With addiction to marijuana usually comes other mental health issues. Many people who struggle with anxiety and depression will self-medicate with weed to ‘treat’ their illnesses. For many, you must treat your other disorders to overcome an addiction to weed. If you aren’t in a good place mentally to use substances, you can do more damage than you think.
While weed can provide you with some temporary relief from your issues, it doesn’t treat the actual problem. This means that the problem never goes away, and it can get worse.
3. Get Rid of Marijuana Paraphernalia
One thing that can make marijuana use difficult is the absence of the paraphernalia you usually use to smoke it. Get rid of pipes, bongs, and rolling papers so they aren’t in your face all day. Don’t have weed in your house or on you, so you don’t get the urge to smoke.
4. Taper Your Use
Quitting cold turkey is not for everyone. You might want to consider tapering your weed use so that you can avoid terrible symptoms of withdrawal. Marijuana withdrawal symptoms can keep many marijuana users from seeking addiction treatment options, even when family members and other support systems are urging them to seek professional help.
Smoking less and less each day is still something to be proud of and can lead to you quitting. You should do what’s best for you and your recovery process. Don’t think that you are failing just because you still occasionally smoke. You’re making progress, and that’s worth celebrating!
5. Gather Support
You will benefit from a lot of support when trying to quit smoking weed. Having people around that want to see you successful can make quitting easier. Whether this is a treatment program, health professionals, or your loved ones, support systems can help keep you on your journey to sobriety and well-being.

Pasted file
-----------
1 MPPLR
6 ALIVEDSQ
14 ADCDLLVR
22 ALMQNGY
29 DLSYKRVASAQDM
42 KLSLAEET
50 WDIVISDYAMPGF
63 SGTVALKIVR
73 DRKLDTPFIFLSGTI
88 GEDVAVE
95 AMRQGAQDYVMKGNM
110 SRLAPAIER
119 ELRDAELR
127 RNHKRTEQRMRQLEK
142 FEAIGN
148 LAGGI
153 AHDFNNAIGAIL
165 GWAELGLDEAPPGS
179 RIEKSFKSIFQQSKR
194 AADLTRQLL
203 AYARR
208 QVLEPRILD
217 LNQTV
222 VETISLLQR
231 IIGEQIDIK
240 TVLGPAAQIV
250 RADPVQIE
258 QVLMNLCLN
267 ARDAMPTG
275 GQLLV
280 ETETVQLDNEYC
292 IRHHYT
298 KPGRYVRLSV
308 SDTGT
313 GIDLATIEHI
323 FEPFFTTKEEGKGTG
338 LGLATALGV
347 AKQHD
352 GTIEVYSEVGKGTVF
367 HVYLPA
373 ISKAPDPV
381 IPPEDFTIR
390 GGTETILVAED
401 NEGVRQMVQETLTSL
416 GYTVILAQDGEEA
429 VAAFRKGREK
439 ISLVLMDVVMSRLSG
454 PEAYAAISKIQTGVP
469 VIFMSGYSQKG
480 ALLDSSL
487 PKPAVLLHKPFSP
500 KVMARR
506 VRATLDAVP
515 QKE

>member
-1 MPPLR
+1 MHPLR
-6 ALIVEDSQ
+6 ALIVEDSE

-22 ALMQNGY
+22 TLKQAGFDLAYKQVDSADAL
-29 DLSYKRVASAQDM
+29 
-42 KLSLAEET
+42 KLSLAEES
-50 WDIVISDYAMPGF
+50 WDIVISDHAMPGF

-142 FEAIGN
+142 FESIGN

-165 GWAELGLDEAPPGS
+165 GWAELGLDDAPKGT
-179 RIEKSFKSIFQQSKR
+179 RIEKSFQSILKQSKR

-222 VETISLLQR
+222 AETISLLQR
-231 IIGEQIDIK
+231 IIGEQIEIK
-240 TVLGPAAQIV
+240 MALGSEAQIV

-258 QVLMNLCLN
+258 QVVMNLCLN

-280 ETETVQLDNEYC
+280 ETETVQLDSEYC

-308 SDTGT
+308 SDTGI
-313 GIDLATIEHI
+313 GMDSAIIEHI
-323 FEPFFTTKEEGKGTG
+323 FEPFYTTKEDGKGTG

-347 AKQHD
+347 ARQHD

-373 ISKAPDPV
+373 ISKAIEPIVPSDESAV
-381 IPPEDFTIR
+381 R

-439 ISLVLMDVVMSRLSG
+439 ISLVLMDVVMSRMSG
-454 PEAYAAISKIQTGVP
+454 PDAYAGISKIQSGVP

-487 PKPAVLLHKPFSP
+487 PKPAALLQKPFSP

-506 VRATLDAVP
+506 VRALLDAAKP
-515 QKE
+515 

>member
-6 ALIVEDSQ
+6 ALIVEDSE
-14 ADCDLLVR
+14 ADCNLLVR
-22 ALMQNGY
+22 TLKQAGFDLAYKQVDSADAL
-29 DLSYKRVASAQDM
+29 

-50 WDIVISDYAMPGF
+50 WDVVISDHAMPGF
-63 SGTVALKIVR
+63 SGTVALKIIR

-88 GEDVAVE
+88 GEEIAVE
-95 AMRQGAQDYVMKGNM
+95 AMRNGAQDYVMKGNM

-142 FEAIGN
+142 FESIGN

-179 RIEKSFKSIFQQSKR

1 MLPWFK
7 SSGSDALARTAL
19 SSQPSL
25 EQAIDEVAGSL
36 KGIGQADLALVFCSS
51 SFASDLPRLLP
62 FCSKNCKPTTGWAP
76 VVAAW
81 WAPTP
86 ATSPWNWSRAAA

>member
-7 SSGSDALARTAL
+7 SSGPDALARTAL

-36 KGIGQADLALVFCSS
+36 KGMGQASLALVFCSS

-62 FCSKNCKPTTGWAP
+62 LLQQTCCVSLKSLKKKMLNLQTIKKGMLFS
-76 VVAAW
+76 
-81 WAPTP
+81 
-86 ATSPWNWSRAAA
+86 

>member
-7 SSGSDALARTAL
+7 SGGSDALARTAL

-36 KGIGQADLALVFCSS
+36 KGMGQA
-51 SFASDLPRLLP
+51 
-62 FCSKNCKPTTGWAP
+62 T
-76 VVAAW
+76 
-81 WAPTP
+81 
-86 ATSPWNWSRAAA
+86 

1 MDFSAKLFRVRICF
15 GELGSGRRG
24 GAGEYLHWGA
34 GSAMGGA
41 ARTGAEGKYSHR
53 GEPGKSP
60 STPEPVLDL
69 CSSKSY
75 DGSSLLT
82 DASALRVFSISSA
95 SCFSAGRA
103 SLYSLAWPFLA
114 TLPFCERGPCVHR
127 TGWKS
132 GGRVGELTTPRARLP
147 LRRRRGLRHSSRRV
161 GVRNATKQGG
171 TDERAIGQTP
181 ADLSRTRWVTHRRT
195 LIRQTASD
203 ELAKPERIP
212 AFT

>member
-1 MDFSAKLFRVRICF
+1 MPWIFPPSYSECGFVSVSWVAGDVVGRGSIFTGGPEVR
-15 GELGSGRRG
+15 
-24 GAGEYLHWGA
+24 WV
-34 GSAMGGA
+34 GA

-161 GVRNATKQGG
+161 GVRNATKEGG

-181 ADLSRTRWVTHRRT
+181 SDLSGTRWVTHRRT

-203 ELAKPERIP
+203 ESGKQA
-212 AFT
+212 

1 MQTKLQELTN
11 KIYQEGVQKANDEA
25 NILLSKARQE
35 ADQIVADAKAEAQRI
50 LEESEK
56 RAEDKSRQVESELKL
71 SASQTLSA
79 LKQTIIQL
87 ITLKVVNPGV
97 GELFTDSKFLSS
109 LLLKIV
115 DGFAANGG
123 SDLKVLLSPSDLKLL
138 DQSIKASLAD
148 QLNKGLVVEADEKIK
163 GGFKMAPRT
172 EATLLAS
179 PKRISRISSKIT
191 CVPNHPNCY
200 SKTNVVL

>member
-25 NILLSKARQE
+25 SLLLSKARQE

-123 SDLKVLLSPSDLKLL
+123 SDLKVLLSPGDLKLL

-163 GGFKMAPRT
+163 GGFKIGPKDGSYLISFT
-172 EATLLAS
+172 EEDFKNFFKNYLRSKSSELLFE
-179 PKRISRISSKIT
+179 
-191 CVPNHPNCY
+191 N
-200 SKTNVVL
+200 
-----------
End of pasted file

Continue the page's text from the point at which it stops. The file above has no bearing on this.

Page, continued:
You won’t feel peer-pressured or overwhelmed by someone if they are supporting you to become sober. Community is essential when overcoming addiction, whether you’re getting over smoking cannabis or trying to eliminate other drug use.
When communicating with people who also struggle with substance use issues, you can feel understood and learn different ways to help yourself cope. Feeling alone can make recovery difficult, but when you have an army of people pushing you forward, your motivation is likely to stick around for longer.
6. Identify and Avoid Triggers
If you want to quit cannabis use, you need to recognize your triggers. What makes you want to smoke weed? What stresses you out and feeds your cravings? Once you can figure this out, you can begin planning how to avoid and overcome your triggers.
Soon you will better understand what situations you need to avoid and how to handle situations that might lead you to smoke. It will become easier to avoid and ignore these triggers as you progress in your recovery.
7. Try New Healthy Hobbies
You should try to replace your smoking habits with new healthy hobbies. Some may turn to vaping to get over cannabis withdrawal, but this is not a great way to stay on track. Instead, when you feel the urge to smoke, try to redirect it.
If you like to read, pick up a book. If you like to write, start journaling whenever you want to smoke. You can learn to play an instrument or pick up a new skill. However you choose to spend your time is fine, as long as it’s distracting you from your cravings.
Seek Out Marijuana-Free Spaces
Trying to find places that are drug- or alcohol-free is not always the easiest. Smoking is so common that it becomes a social thing that groups do together. People smoke together just like people drink together.
Finding a space where you can talk about your struggles with marijuana will help you to build up your confidence in being sober. Online communities like Sober Sidekick allow people to anonymously support one another and get feedback from people struggling with substance use problems.
When you download today on an Android or iPhone, you can gain access to medical professionals that can provide assistance and answer any question you might have. You can also meet people who need support just like you, creating bonds with people who want to see you get better, just as they want to improve themselves.
What Is Marijuana? | National Institute on Drug Abuse (NIDA)
Is Marijuana Addictive? | National Institute on Drug Abuse (NIDA)